In the late 1960’s, scientists often submitted their own Class II biological safety cabinet (BSC) specifications and options to manufacturers. In order to standardize cabinet design and performance used by U.S. government researchers, the National Institutes of Health (NIH) developed a specification for BSCs in 1973. The National Cancer Institute (NCI) also developed their own specifications for biological safety cabinets that same year. These specifications were demanding and differed on several design criteria; creating an impediment to development and construction by manufacturers.
In an attempt to develop impartial specifications, NIH contacted the National Sanitation Foundation (now NSF International). NSF International is an independent organization that acts as a neutral agency serving consumers, the government and various industries by developing solutions to increase public health and the environment. After numerous meetings with government officials, scientists, and manufacturers, NSF International published its Standard Number 49 in 1976.
The NSF Standard Number 49 (a.k.a. “NSF/ANSI Standard 49” or just “NSF 49”), entitled Class II (Laminar Flow) Biosafety Cabinetry, sought to address several concerns from the previous NIH and NCI standards. First, it established minimum materials, design, construction, and performance requirements for Class II BSCs. It also created quality control testing which each manufacturer must perform on every unit and the certification tests to be performed in the field. Finally, it created a “listing program,” establishing requirements for initial and periodic (re)testing of BSCs by the NSF International Laboratory in Ann Arbor, MI.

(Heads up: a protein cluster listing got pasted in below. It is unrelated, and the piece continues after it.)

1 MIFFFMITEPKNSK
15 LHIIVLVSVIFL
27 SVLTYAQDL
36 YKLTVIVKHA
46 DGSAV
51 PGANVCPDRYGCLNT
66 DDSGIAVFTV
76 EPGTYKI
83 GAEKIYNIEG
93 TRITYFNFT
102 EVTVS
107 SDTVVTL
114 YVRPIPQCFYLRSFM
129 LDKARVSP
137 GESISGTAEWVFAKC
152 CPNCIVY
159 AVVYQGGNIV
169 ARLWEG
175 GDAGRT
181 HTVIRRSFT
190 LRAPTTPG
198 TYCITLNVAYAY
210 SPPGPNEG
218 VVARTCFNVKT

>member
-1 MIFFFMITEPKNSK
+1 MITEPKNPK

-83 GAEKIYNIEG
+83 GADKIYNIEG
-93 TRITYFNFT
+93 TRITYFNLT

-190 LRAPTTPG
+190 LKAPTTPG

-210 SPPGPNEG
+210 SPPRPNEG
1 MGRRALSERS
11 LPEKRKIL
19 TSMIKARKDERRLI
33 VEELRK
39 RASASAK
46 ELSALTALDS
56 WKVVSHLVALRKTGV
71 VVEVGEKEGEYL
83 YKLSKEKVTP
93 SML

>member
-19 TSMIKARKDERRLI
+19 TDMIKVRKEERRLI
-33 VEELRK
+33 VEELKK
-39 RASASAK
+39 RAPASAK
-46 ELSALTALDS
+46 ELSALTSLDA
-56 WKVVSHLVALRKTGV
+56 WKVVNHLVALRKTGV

To be listed, a Class II BSC must pass every test required of NSF/ANSI Standard 49 at their laboratory. These tests include (but are not limited to) three separate biological challenge tests. The Personnel Protection Test measures the number of bacterial spores escaping from the cabinet’s work area into the environment. The Product Protection Test established the number of bacterial spores entering the work area from the outside environment. Finally, the Cross Contamination Protection Test challenges performance at various inflow and downflow velocity settings. These tests ensure that the cabinet still functions properly, even when it is not operating at the manufacturer’s recommended airflow velocity settings.
These tests are performed at NSF International before a cabinet is listed, and once every five years thereafter. Typically, most manufacturers perform biological challenge tests while their cabinets are in the prototype stage of development, and periodically during production, to ensure that the unit protects personnel, environment and product. Domestic Labconco Purifiers are built to meet or exceed minimum requirements of NSF Standard 49 and bear the NSF Mark.